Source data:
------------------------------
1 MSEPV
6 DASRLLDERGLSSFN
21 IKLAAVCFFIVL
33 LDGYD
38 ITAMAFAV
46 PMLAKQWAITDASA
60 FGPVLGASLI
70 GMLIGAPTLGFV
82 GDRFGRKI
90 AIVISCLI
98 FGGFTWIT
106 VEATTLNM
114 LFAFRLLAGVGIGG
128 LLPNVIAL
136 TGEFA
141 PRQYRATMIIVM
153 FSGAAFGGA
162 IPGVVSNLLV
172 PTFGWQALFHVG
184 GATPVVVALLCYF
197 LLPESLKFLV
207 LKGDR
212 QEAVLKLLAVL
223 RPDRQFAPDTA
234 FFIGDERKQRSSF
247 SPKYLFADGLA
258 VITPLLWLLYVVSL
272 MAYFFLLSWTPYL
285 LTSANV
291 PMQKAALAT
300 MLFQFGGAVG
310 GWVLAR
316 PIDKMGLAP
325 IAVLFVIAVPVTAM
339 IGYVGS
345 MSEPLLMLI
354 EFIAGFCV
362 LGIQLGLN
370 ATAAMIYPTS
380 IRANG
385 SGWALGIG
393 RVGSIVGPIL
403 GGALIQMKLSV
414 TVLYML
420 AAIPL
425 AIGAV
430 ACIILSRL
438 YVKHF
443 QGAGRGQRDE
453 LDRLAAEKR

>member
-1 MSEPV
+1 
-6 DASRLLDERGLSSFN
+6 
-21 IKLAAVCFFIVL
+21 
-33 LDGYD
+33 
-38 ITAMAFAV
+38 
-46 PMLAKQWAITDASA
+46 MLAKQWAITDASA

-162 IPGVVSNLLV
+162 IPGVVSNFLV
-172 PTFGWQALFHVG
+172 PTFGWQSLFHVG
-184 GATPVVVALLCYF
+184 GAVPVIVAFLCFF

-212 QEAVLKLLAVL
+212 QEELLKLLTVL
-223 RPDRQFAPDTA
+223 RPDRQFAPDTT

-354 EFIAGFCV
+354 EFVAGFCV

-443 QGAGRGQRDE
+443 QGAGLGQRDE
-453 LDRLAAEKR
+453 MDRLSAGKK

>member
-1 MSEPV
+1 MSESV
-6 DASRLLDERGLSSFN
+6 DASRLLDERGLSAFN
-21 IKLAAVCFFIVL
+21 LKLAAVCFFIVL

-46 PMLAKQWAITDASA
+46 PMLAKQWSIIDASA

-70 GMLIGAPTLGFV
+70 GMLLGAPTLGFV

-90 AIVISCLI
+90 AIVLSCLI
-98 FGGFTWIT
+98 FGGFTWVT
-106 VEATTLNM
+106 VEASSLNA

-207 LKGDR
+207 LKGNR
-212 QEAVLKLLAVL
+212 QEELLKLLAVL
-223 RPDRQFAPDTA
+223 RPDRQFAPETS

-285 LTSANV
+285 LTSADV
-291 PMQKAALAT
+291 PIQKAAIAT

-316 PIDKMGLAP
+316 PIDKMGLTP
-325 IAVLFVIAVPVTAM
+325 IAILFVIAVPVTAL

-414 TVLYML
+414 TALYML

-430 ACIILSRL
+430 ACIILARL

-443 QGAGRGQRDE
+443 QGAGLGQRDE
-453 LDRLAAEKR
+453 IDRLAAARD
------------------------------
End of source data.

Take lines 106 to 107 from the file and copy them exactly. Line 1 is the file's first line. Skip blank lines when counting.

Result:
+291 PIQKAAIAT

-316 PIDKMGLAP